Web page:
“Women who get a financial advisor—just like getting a physical trainer or dietician—are likely to see better outcomes. They’ll have greater confidence.”

O’Leary stresses that a financial advisor isn’t going to say you have to give up wellness or self-care costs to save only for the future—one of the pillars of good financial health is planning for your spending later and for your spending now. In fact, a good advisor will see those costs as wise investments, she says.

In fact, it’s the close but oft overlooked relationship between health and wealth that prompted RBC Wealth Management to host an event on the topic geared toward women last year. The goal was to encourage women not only to link the two, but to be planful and proactive on both fronts.

Kristen Kimmell, head of advisor recruiting and field marketing at RBC Wealth Management-U.S., who led the charge on creating the RBC event, compares financial planning to preventative health care, which can help prepare for the future.

“When I talk to women and ask if they have a financial advisor, many will say, ‘My stuff's not in order,’ but that’s like saying, ‘I can’t go to the gym until I’m in shape,’” says Kimmell. “We’re getting more accepting of health coaches. We need to expand coaching to financial health as well and start seeing financial health as preventive. You can prevent some pretty major mistakes in your financial success if you work with someone.”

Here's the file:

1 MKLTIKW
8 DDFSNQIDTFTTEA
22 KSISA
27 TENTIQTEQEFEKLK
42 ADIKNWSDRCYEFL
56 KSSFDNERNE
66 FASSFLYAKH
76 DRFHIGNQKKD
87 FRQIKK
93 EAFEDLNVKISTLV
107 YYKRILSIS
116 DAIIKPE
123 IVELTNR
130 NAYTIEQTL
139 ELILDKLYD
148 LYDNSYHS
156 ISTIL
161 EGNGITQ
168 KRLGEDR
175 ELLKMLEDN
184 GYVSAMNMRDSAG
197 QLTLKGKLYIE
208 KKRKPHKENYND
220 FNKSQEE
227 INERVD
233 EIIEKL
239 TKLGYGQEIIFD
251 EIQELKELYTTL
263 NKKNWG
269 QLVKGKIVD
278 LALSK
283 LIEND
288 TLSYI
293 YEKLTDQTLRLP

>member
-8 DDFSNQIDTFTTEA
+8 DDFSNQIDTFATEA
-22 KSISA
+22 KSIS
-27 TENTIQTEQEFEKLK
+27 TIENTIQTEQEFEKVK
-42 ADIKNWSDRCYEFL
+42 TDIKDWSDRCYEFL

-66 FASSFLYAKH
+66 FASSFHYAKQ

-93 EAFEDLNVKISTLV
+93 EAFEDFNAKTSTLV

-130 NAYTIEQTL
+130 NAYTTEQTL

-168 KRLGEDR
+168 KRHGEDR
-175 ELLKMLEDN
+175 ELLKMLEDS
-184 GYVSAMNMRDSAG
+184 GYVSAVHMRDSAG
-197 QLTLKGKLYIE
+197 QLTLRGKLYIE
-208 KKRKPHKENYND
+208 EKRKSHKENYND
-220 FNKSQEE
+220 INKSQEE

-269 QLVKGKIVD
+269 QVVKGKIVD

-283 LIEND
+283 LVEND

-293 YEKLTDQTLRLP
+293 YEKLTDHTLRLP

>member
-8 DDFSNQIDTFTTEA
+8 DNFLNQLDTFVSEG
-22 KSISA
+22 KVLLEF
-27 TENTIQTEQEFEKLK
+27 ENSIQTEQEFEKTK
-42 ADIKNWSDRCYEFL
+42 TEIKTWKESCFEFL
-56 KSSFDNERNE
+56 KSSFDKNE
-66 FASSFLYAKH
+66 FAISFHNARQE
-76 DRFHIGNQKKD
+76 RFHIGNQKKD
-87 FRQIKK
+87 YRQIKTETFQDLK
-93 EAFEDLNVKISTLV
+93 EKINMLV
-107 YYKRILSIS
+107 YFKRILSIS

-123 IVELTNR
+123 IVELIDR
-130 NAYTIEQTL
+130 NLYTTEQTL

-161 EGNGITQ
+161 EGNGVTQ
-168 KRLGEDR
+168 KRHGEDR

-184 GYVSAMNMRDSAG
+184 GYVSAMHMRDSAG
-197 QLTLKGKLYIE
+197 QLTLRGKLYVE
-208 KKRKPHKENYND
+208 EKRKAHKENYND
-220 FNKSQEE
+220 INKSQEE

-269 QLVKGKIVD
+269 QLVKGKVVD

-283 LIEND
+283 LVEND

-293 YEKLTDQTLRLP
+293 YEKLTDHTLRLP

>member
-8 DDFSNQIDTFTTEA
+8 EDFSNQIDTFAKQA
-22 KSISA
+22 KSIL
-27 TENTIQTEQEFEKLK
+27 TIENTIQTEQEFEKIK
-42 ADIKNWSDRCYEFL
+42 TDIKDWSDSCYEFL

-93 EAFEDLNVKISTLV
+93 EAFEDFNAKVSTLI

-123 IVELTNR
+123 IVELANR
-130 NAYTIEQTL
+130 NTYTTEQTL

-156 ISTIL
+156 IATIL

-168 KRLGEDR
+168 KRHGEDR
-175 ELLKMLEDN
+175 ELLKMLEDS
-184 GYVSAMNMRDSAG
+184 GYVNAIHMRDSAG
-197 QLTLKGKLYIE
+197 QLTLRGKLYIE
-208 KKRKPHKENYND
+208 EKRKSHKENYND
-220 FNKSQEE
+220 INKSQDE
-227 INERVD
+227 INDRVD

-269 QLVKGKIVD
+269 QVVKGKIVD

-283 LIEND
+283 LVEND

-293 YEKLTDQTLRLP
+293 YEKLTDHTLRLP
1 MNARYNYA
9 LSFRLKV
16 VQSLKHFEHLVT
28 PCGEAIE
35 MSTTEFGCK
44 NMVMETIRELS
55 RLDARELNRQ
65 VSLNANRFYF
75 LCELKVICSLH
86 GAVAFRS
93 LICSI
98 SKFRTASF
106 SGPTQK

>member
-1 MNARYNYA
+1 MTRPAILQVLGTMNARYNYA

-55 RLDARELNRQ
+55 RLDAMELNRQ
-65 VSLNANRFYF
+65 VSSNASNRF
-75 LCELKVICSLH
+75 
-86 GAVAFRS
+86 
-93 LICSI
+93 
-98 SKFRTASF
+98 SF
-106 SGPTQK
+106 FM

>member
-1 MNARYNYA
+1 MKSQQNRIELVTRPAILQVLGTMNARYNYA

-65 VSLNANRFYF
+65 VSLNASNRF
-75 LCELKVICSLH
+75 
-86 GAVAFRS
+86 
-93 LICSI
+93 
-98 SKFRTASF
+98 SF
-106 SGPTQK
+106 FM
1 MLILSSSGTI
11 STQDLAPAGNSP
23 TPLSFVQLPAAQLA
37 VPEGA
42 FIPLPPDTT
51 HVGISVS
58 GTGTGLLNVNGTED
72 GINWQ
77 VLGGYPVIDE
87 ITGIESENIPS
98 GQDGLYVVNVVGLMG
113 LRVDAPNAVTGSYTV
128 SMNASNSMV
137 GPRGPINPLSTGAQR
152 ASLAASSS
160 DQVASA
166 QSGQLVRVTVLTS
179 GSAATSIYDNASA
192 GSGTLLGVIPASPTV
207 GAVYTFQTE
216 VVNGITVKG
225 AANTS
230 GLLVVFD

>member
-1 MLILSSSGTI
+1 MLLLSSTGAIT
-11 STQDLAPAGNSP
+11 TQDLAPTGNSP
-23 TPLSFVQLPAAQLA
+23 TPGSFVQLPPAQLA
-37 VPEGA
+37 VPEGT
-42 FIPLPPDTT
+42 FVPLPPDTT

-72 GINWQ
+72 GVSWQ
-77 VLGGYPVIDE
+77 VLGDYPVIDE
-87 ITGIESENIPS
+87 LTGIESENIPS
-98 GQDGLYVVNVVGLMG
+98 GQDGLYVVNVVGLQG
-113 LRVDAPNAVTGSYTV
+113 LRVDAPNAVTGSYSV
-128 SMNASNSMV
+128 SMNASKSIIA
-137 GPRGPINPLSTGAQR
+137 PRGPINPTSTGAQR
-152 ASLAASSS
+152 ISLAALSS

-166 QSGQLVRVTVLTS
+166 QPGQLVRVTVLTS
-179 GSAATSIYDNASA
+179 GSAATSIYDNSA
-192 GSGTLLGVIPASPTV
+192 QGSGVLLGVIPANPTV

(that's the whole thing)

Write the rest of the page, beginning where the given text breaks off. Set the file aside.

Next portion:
Generational factors to wellness

Beyond individual health, there’s an interesting link between generational health and economic wellbeing. According to a 2019 data analysis from Blue Cross Blue Shield, Millennials are seeing their health decline faster than the previous generation, both physically and mentally.

The Blue Cross Blue Shield study summarizes that “Poorer health among Millennials will keep them from contributing as much to the economy as they otherwise would.” This is where preventive care and wellness become paramount—the basic pillars of good diet, exercise and sleep—to turn those numbers around. And the pillars of financial health also come into play to bolster economic stability.

Millennials aren’t the only generation with lifestyle factors to consider. Kimmell notes that Boomer women often outlive male spouses, and longer lifespans make planning for the future—another financial health pillar—even more integral to our well-being.

Anxiety about your economic future is damaging to mental health, Kimmell says.

“We know if we eat a diet higher in vegetables and lower in fat, that’s preventive healthcare. We’ve learned to ask ourselves, ‘How do I prevent a heart attack?’,” Kimmell says. “Now we have to learn to ask, ‘How do I prevent a crisis of turning 50 and not having considered retirement yet?’”

Jordan Baechler agrees. “[Women] put ourselves last all the time. [Women] tend to prioritize everything besides our own health. We say, ‘I don’t have time for this, I’m too busy’ but we’re leaving smart dollars, investments, and future stability on the table. How do we make it easier to help people feel good and accomplish all areas—career, health, and investment—because they’re so interconnected?”

Originally written by Mpls.St.Paul Magazine in collaboration with RBC Wealth Management.

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Wealth planning